Without doubt the top 2 so far are the stunning Petunia ‘Night Sky’, which look wonderful by the pond combined with other similar coloured plants. Right by the entrance to the back garden is a raised container with a brand new, as yet unnamed, bidens which has caused quite a stir too! It has some beautiful blooms that change in colour as the flowers develop. I look forward to hearing it’s new name announced later in the year! The comments on the petunia have been a little mixed, with visitors saying it’s one of those “marmite” moments, you either love it or hate it! I’m pleased to say, on balance they love it.
In the beach garden I planted out the new Pennisetum Blackjack’, which are only just starting to get going, but I’m sure they will look stunning once they are established. I had some problems with the delivery of the Calendula ‘Power Daisy’ this year and some plants were damaged. I managed to rescue three of them and they have done really well. They are just starting to bloom along the central path and are quite dazzling once they open out. A second delivery is awaited, so they should be putting on a great show later in the summer.
The bare root Hibiscus ‘Luna’ was delivered back in April and has also just started to show signs of growth with new leaves bursting out. I look forward to seeing it’s large flowers as the summer goes on. I’ve been very luck this summer to have received 2 brand new plants, as yet unnamed.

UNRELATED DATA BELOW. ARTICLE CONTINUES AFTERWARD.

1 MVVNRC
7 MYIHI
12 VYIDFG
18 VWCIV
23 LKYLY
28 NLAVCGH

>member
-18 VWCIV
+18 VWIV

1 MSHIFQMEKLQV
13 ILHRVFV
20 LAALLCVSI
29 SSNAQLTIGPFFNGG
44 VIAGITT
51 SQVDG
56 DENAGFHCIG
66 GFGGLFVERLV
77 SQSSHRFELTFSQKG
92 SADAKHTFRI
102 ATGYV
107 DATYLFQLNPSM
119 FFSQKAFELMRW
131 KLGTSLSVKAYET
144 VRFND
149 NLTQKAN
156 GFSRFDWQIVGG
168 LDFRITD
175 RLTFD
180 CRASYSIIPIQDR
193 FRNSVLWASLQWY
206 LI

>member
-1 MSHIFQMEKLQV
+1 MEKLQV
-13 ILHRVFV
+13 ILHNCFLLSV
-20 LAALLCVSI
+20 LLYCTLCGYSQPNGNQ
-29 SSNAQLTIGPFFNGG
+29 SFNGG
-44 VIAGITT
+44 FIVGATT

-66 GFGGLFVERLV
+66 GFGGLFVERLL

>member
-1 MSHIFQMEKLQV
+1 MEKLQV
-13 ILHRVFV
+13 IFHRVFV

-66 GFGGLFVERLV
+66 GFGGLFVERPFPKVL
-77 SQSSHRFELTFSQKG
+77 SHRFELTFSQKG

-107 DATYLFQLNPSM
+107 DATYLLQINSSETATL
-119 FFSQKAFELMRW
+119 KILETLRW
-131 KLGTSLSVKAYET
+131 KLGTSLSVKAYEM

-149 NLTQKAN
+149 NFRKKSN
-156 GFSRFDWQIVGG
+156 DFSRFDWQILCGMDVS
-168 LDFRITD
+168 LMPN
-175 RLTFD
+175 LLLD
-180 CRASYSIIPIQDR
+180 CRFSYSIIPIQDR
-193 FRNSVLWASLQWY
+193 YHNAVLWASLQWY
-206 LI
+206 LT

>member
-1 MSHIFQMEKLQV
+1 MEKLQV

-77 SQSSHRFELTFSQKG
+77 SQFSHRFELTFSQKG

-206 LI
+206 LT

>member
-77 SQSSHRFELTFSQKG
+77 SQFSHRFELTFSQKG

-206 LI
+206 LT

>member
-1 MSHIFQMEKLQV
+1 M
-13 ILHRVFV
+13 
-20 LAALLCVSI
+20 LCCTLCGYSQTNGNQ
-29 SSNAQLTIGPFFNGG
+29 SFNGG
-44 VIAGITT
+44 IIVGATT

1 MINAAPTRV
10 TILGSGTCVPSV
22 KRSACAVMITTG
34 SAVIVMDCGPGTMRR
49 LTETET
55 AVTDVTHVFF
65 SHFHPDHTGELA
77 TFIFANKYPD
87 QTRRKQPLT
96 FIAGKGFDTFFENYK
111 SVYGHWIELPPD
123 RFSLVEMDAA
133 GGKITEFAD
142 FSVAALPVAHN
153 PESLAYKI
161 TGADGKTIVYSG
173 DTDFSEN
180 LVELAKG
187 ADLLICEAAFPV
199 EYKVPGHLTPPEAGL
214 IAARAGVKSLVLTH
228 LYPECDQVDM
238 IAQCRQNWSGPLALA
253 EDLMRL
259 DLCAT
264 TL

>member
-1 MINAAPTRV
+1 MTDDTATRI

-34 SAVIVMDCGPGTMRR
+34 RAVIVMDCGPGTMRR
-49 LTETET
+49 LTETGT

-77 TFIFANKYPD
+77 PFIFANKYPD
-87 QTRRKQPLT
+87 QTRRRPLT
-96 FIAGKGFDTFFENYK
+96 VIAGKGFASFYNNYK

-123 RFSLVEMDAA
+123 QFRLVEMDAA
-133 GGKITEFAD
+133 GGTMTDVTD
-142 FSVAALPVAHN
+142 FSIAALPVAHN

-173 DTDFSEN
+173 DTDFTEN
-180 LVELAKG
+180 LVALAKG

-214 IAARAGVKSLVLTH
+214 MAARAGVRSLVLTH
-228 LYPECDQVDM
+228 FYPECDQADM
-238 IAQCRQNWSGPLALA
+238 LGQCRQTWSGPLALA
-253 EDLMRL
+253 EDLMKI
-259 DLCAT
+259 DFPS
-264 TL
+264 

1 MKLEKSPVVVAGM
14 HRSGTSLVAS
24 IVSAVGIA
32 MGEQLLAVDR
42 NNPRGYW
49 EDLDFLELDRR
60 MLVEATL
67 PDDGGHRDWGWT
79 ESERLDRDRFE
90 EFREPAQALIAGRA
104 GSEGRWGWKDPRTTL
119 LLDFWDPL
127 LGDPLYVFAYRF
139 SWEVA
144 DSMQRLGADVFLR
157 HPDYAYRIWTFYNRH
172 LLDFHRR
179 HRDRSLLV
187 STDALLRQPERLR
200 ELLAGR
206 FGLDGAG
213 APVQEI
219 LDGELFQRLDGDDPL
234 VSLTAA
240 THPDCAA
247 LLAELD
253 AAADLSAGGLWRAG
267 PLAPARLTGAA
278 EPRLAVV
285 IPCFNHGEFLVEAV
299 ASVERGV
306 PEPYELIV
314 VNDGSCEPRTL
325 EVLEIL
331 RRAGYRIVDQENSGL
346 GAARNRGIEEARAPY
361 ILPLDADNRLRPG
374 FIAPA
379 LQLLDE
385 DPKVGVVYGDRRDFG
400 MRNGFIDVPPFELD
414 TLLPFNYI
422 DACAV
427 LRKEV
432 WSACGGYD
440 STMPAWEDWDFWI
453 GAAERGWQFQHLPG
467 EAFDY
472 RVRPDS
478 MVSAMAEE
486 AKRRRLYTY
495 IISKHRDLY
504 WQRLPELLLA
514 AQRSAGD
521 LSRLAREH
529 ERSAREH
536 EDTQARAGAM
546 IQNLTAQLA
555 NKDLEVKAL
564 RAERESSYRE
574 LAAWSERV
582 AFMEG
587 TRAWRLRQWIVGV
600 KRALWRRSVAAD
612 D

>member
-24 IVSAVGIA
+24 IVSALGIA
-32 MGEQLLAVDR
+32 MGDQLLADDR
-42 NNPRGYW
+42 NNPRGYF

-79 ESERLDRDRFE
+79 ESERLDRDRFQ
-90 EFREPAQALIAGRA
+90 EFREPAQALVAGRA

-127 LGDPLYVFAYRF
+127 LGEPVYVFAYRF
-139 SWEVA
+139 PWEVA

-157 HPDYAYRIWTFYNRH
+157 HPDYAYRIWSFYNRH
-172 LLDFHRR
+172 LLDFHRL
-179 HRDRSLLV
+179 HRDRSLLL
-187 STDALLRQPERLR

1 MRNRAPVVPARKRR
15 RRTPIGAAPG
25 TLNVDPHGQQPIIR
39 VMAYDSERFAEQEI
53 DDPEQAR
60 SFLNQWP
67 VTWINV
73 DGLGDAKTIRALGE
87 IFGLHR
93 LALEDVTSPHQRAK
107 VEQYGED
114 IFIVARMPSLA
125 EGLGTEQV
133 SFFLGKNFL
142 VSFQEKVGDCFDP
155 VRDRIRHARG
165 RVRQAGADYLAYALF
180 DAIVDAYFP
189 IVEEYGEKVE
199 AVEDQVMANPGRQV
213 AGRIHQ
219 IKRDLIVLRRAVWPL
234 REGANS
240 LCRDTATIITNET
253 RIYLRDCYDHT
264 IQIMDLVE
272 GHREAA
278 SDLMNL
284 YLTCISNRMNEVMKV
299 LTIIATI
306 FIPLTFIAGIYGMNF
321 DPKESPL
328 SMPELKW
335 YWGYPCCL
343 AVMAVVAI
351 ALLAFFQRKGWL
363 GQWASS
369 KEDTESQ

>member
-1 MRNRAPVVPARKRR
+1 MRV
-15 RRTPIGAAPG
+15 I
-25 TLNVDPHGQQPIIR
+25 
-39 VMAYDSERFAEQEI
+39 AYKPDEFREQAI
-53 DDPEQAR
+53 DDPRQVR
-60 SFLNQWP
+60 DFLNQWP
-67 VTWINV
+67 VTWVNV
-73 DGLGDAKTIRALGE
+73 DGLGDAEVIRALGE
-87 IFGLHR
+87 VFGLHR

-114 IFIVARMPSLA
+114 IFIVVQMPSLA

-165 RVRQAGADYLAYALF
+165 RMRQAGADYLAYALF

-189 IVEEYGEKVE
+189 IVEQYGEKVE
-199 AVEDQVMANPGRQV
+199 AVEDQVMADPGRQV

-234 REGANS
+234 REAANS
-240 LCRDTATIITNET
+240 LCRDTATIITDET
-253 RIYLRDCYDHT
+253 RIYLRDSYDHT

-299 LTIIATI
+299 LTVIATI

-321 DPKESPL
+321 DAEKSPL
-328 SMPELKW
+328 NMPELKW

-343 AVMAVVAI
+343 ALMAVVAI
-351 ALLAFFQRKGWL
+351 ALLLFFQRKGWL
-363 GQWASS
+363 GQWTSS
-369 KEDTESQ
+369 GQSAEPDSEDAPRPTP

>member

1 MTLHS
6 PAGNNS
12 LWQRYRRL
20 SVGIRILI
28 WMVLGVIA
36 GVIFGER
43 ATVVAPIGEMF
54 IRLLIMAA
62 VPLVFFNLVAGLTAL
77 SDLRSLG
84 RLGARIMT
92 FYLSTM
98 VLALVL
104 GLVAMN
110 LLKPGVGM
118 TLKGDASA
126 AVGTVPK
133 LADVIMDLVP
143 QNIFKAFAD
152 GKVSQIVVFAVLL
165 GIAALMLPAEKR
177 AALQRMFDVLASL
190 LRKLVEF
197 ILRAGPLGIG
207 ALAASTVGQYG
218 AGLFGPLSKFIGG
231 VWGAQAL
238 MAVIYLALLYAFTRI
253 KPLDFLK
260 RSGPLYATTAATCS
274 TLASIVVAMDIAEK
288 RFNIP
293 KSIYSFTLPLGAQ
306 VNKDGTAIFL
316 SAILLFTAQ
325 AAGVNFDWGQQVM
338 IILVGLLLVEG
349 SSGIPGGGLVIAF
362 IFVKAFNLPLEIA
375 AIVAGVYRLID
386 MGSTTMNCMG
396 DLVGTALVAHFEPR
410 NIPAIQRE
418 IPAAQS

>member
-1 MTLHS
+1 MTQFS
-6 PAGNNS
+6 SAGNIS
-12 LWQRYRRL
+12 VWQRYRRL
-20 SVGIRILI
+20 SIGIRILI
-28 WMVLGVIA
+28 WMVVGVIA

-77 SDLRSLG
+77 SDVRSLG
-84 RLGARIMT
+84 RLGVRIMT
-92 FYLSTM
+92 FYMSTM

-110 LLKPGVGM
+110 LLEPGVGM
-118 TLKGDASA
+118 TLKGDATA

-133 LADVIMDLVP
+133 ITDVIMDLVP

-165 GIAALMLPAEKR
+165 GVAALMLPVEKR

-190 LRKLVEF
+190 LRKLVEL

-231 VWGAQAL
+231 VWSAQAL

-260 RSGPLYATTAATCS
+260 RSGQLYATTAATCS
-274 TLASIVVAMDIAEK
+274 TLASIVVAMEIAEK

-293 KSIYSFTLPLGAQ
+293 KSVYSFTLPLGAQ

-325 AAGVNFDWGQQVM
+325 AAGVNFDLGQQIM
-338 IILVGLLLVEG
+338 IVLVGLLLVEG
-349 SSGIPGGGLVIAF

The other is a fuchsia, which is also just beginning to develop it’s flower buds. It won’t be long before we can see the gorgeous flowers.
Finally, the Tomato ‘Sweet Aperitif’ that came back in April are doing really well in the greenhouse and are already about 1 metre tall. It shouldn’t be too long before the delicious fruit appear! Later this month the garden will be part of a photo shoot, by the magazine Coast. Driftwood will be featured in it next Summer! We’ve got another 12 open days to go so plenty of opportunity for visitors to come and see the garden. If you want to read more on the garden go to www.driftwoodbysea.co.uk.
We moved to Seaford back in 2004 and have now seen 13 years of winter weather. How unprepared we were though for the Winter of 2015/2016! The storms and gales along with the salt laden winds have been by far the worst we have experienced, in terms of their impact on the garden.
MET office weather map & phlomis
It all began with Storm Abigail back in November and most recently we had Storm Jake, but by far the worst to hit the garden was Storm Imogen on the 8th February. You can see from the Met Office’s weather map for the day that we got winds of up to 80mph across the south coast! I decided to take a short video clip of the storm’s impact on the garden that afternoon and you can see the evidence in the short film I posted to YouTube. It was very difficult to stand up outside the house that day with the force of the gales! Many of the protective fleeces I put on the more delicate plants, primarily for protection from the winds, rather than from the cold, were torn apart by the gales as you can see.
Phormium ‘Platt’s Black’ & torn fleece
The view out of the front porch window across the beach garden was pretty grim too! At this time of year, the garden is usually looking quite pretty with lots of things looking forward to spring. This year however it still looks pretty desolate with so much to do to tidy it up. I look out now and think it will never be as good as it was last year by the time we open the garden gate to the public in June!